Thursday, February 9, 2012

Electoral consequences of the HHS mandate

The electoral damage done to Obama by his "war on religion" is, of course, not the point.  Even if Catholics were a small, deeply unpopular minority - like those Jehovah's Witnesses who, in the midst of WWII, refused to salute the flag - the First Amendment would still protect their right to religious liberty.  As the Supreme Court said in its Barnette ruling, issued on Flag Day, 1943, "If there is any fixed star in our constitutional constellation, it is that no official, high or petty, can prescribe what shall be orthodox in politics, nationalism, religion or other matters of opinion."  The issue is not how popular the Church's teaching on contraception and sterilization is, even among Catholics.  It is whether the Federal government has the right to impose its view on religious organizations, so as to force them to act against their consciences and to commit or collude in what they consider to be gravely immoral acts.

Still, it is good that the Obama administration will pay a price for its totalitarian statist leanings, its rejection of institutional pluralism--reducing 'conscience' to the relation of atomized individual to hypertrophied state.  May it cost him the election and serve as a warning for future politicians who are tempted to seek to trample the religious freedom on which the United States was founded.

At the Catholic Thing, George J. Marlin discusses the political cost Obama may have to pay for his secularist, anti-religious overreach:

Our president and his cadre of managers of the nation’s collective life caused a political firestorm in late January. They ignored conscience objections of religious leaders and ordered Catholic schools, hospitals, and charities to amend by August 30, 2013 their healthcare plans to include birth-control services (among them abortion-inducing drugs and sterilization procedures) or be subject to millions of dollars in fines and penalties. This may lead to civil strife for the nation and political disaster in several key battleground states for Mr. Obama.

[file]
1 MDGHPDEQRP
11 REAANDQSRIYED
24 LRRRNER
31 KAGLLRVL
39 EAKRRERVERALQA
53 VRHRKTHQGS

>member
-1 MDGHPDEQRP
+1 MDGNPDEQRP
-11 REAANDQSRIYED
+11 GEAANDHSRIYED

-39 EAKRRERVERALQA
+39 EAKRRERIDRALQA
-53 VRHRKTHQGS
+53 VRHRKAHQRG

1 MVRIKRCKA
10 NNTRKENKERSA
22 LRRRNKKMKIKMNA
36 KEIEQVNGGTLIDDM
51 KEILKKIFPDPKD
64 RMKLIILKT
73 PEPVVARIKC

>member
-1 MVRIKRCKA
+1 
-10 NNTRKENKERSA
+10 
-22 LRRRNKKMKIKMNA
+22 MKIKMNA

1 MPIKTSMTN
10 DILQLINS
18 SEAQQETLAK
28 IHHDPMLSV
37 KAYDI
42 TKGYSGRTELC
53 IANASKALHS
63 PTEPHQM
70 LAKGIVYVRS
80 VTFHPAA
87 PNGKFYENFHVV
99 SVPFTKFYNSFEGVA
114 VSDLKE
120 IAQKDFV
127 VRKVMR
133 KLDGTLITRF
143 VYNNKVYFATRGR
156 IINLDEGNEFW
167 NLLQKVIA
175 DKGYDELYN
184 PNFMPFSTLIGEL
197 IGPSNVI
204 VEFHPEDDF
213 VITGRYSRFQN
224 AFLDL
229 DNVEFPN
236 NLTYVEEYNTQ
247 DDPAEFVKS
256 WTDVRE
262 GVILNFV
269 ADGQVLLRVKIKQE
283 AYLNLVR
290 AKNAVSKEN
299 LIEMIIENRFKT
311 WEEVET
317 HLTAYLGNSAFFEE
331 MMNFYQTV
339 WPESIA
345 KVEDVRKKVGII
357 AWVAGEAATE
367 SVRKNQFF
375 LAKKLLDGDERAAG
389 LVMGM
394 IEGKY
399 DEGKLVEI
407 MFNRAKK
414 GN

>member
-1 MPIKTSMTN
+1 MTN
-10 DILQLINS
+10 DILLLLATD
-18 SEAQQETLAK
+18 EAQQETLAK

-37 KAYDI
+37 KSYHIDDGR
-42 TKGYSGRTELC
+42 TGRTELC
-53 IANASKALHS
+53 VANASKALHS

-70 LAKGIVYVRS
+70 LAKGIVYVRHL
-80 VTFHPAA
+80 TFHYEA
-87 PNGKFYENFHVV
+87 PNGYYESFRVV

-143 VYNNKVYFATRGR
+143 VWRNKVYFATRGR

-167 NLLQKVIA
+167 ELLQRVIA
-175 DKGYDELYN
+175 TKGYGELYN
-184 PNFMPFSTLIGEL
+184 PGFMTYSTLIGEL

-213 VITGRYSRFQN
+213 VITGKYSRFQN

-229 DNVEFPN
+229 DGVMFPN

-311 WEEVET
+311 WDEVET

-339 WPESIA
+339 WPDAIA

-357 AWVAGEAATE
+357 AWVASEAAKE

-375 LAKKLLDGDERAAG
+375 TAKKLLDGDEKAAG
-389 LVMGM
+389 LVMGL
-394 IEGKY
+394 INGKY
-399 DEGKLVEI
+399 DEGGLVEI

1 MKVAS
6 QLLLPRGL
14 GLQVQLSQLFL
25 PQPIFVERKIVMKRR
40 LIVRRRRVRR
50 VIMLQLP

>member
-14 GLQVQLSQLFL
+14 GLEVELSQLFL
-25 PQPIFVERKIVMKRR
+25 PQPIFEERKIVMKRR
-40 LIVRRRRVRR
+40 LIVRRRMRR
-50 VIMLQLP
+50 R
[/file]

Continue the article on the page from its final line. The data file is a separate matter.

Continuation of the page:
Prominent Catholics from all points on the political spectrum were aghast. Cardinal-elect Timothy Dolan, President of the National Conference of Catholic Bishops, said, “In effect, the President is saying we have a year to figure out how to violate our own consciences. . . . Never before has the federal government forced individuals and organizations to go out into the marketplace and buy a product that violates their conscience. This shouldn’t happen in a land where free exercise of religion ranks first in the Bill of Rights.”
The nationally syndicated columnist, E.J. Dionne, a baptized Catholic and relentless supporter of the president, denounced Obama for throwing “his progressive Catholic allies under the bus.” Sean Michael Winter, writing in the dissident National Catholic Reporter, accused the president of “dishonoring your own vision by this shameful action” and vowed not to vote for him this fall.
Obama’s assumption appears to have been that Catholics who ignore the Church’s teaching on contraception would not be offended – or at least that such offense as they might take will not matter politically. But that calculation appears to be profoundly mistaken. Reports from dioceses all over the nation indicate that most Catholics are appalled that the federal government is attempting to circumvent the First Amendment and restrict freedom of conscience. 
I myself witnessed that anger at a Catholic dinner in Manhattan on February 2. Bishop Nicholas DeMarzio, the Ordinary of the Brooklyn Diocese, received a rousing standing ovation from the 750 attendees after he denounced the federal edict.
This political blunder will have a price. Florida Senator Marco Rubio, who has introduced legislation to repeal the order, summed it up best when he said, “This is going to hurt [Obama] not only among Catholics and religious voters . . . because it reflects a pattern of overreach.” 
In my judgment, it could cost Obama the election. That’s because key-swing states that will determine the 2012 winner – Pennsylvania, Ohio, Indiana, Iowa, Michigan, Wisconsin, Florida – have large populations of older church-going Catholics who are not happy with Obama’s ideologically driven directive.

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